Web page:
Losing the Battle with Terror
George W. Bush's avowed efforts to combat terrorism have weakened international institutions and squandered global goodwill toward the U.S.
The Iraq War has actually spawned a new front in what Bush likes to label as the U.S. war on terror, and provided a handy recruiting tool for terrorists while diverting resources from essential measures needed to ensure the nation's security.
Picture this: the U.S. government spends more every three days on the Iraq war than it has in three years on the security of the country's 361 commercial seaports.
As it lards up military spending to wage the Iraq War, the administration's 2004 budget cut $2 billion from crime prevention and public safety programs. The proposed 2005 budget slashed $805 million from emergency responders. Federal, state, and local first responder funding will fall short by about $100 billion over the next five years, according to a Council on Foreign Relations report.
A full two-thirds of the increase in the 2003 Pentagon budget funded programs and activities that are largely irrelevant to homeland security or counterterrorism operations, according to the Center for Defense Information.
In terms of homeland security, the Bush administration is endangering the lives of Americans with its reluctance to force companies to take actions to meet potential threats. About 85 percent of the nation's critical infrastructure is owned or controlled by the private sector.
When it comes to protecting the people who live near the country's chemical factories or power plants, safety guidelines are either inadequate or purely voluntary and important steps to safeguard the population are not being taken. The chemical industry has stalled any efforts at increasing security at the 123 facilities where a release of chemicals could threaten more than one million people.
As a further result of lax enforcement, 70 percent of the ports slated to meet container security standards did not meet the July 1, 2004 target.
Need more reasons to watch your back?
In August, Shaun Marshall, a medic for U.S. military contractor DynCorp was stopped at Kennedy airport after having flown from Afghanistan with explosives in his luggage. Port Authority police let him proceed with this small arsenal to his final destination in California after he claimed that the explosives were for training purposes. FBI agents later arrested him after Dyncorp denied that Marshall was involved in training exercises.
Just as alarmingly, three years after the 9/11 attacks, the U.S. government has not yet created a unified terrorist watchlist to guide law enforcement and intelligence agencies.
The underlying problem with the Bush White House's efforts is that it has paid scant attention to root causes of international terrorism, including the social and political contexts that foster the rise of militancy. These include repressive regimes, failed states, and the poverty and inequality that can create conditions of support for terrorist acts.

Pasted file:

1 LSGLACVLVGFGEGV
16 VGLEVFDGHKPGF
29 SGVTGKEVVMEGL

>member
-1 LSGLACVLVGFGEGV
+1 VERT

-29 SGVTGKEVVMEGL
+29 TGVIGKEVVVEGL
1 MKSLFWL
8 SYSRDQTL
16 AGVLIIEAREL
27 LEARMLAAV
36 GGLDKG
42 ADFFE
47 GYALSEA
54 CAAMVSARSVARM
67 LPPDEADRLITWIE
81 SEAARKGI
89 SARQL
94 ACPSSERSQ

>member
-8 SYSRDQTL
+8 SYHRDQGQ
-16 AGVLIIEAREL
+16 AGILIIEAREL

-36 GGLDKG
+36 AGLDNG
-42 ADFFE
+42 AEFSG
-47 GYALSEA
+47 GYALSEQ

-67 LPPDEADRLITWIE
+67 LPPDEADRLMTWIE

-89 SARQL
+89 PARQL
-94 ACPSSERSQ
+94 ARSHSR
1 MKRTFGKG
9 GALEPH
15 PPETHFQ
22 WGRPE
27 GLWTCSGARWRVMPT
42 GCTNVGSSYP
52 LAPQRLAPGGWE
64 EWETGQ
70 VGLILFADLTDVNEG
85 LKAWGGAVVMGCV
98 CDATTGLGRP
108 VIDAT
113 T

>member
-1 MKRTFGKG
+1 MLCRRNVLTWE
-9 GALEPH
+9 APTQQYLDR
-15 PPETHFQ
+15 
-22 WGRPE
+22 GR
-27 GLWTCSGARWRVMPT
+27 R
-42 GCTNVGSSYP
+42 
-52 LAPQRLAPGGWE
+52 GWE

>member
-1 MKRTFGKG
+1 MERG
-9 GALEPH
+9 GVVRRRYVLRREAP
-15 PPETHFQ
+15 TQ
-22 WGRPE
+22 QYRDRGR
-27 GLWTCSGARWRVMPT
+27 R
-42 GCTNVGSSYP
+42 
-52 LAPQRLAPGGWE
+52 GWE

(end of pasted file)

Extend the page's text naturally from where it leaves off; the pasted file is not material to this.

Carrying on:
Here's the bottom line: It doesn't have to be this way.
Terrorism is an ongoing threat that needs to be tackled through a strong, coordinated strategy focused upon strengthening civilian areas of operation. Effective policies would include: shift funds from the Defense Department to port container inspections; expand Coast Guard and Border Patrol programs; put spent reactor fuel into dry hardened storage; establish minimum requirements for improvement of security at chemical plants and industrial facilities; and increase the number of food inspectors and their resources at food processing facilities.
Abroad, the U.S. would become safer from terrorist attack if it were to focus on international cooperation rather than unilateralism. We should fully fund programs that reduce the threat of nuclear, chemical and biological weapons conventions, including the Missile Technology Control Regime, the Fissile Material Control Regime, the Nuclear Nonproliferation Treaty, and the Comprehensive Test Ban Treaty.
More broadly, the U.S. should enhance its capacity to respond quickly to failing states by expanding support for peacekeeping initiatives through the U.S. Army's Peacekeeping and Stability Operations and expanding military assistance to strengthen other countries' efforts to engage in peacekeeping operations. We must reduce financial and military backing for the Israeli occupation of the West Bank and Gaza and dependence of the U.S. and its allies on oil imports from repressive governments.
War is the least effective approach to combating terrorism and should represent the last resort. The UK-based International Institute for Strategic Studies, the best-known and most authoritative source of information on global defense capabilities and trends, estimates that worldwide Al Qaeda membership now stands at 18,000 with 1,000 active members in Iraq. According to the ISS, this unnecessary conflict has "accelerated recruitment" for al-Qaida.
In sum, the Bush administration's war on terror has been a failure.